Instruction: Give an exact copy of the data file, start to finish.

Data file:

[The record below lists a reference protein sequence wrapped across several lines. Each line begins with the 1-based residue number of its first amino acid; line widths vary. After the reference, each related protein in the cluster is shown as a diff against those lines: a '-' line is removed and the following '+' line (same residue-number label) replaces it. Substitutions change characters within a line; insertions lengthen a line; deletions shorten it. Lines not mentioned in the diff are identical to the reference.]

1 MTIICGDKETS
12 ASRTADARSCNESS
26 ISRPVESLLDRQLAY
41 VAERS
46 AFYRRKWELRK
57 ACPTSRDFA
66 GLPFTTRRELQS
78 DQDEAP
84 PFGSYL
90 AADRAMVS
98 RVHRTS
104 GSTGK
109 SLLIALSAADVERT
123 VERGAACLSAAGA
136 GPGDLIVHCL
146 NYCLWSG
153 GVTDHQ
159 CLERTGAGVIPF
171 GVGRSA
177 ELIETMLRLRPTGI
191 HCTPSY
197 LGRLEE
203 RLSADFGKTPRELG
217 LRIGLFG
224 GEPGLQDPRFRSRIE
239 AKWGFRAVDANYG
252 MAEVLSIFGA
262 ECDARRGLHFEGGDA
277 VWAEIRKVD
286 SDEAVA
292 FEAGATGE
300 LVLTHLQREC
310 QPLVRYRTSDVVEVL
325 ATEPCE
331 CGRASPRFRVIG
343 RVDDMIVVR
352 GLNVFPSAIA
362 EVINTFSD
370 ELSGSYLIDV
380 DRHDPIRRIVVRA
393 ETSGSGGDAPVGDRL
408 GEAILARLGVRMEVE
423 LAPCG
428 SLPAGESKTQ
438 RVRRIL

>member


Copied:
[The record below lists a reference protein sequence wrapped across several lines. Each line begins with the 1-based residue number of its first amino acid; line widths vary. After the reference, each related protein in the cluster is shown as a diff against those lines: a '-' line is removed and the following '+' line (same residue-number label) replaces it. Substitutions change characters within a line; insertions lengthen a line; deletions shorten it. Lines not mentioned in the diff are identical to the reference.]

1 MTIICGDKETS
12 ASRTADARSCNESS
26 ISRPVESLLDRQLAY
41 VAERS
46 AFYRRKWELRK
57 ACPTSRDFA
66 GLPFTTRRELQS
78 DQDEAP
84 PFGSYL
90 AADRAMVS
98 RVHRTS
104 GSTGK
109 SLLIALSAADVERT
123 VERGAACLSAAGA
136 GPGDLIVHCL
146 NYCLWSG
153 GVTDHQ
159 CLERTGAGVIPF
171 GVGRSA
177 ELIETMLRLRPTGI
191 HCTPSY
197 LGRLEE
203 RLSADFGKTPRELG
217 LRIGLFG
224 GEPGLQDPRFRSRIE
239 AKWGFRAVDANYG
252 MAEVLSIFGA
262 ECDARRGLHFEGGDA
277 VWAEIRKVD
286 SDEAVA
292 FEAGATGE
300 LVLTHLQREC
310 QPLVRYRTSDVVEVL
325 ATEPCE
331 CGRASPRFRVIG
343 RVDDMIVVR
352 GLNVFPSAIA
362 EVINTFSD
370 ELSGSYLIDV
380 DRHDPIRRIVVRA
393 ETSGSGGDAPVGDRL
408 GEAILARLGVRMEVE
423 LAPCG
428 SLPAGESKTQ
438 RVRRIL

>member